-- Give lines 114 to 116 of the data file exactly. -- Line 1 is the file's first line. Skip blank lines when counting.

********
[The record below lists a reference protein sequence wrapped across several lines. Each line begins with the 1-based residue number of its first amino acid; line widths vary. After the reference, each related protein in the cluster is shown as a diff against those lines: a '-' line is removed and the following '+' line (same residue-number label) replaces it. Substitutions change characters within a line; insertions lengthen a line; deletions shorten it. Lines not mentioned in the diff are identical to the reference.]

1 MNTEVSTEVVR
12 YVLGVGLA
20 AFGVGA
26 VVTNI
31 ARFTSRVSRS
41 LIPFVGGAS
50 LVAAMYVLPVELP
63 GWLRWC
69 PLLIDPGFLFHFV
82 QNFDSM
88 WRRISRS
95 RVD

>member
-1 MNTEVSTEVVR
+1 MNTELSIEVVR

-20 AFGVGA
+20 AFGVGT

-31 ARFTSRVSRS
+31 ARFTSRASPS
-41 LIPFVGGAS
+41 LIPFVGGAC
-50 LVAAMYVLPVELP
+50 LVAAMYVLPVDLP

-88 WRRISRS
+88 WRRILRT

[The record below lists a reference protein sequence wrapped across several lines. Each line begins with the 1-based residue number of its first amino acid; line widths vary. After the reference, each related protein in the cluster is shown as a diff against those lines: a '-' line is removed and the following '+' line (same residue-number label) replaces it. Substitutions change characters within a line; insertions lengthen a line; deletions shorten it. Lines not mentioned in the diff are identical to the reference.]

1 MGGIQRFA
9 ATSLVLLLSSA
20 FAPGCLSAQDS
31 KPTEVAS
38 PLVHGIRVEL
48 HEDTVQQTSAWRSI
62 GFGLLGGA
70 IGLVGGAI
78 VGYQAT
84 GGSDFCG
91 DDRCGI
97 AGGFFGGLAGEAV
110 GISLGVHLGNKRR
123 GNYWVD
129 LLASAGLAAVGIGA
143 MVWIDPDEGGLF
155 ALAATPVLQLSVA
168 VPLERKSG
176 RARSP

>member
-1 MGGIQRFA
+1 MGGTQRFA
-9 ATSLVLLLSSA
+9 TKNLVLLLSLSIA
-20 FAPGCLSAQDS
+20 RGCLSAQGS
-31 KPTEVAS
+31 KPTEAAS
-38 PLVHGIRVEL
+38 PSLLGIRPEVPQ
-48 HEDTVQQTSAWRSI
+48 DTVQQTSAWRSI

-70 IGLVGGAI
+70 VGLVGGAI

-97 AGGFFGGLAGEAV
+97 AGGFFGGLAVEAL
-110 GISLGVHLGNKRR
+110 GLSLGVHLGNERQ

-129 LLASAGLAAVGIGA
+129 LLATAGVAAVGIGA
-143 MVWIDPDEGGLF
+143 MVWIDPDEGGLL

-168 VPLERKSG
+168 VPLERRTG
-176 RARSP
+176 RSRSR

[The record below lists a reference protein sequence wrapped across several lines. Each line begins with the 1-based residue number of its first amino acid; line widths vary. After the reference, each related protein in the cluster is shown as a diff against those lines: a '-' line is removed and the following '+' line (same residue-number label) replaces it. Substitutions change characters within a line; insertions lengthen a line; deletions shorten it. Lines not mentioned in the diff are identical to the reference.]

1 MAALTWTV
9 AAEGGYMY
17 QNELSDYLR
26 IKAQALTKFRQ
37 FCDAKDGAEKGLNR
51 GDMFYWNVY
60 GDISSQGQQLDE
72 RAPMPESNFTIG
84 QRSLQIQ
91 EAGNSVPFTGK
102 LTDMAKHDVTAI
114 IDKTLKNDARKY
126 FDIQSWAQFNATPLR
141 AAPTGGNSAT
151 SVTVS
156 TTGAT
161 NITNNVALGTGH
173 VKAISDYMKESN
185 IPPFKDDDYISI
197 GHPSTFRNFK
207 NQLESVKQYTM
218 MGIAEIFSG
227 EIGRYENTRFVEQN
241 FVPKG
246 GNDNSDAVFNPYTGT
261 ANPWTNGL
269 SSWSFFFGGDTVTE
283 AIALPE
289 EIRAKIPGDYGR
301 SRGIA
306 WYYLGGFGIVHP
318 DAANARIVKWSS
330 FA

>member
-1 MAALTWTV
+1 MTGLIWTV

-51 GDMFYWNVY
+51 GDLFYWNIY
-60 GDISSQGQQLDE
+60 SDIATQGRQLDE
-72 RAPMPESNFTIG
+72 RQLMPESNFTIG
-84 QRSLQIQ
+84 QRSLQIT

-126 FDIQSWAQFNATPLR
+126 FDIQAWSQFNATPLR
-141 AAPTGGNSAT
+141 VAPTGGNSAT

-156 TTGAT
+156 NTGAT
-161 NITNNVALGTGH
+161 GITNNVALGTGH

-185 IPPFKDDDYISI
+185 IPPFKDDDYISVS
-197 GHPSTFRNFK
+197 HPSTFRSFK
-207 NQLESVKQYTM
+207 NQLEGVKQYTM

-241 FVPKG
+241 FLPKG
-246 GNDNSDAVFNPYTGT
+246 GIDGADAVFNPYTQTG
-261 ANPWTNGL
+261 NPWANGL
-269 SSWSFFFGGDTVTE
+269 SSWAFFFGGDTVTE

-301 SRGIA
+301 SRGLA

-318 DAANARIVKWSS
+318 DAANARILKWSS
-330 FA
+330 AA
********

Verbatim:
+60 SDIATQGRQLDE
-72 RAPMPESNFTIG
+72 RQLMPESNFTIG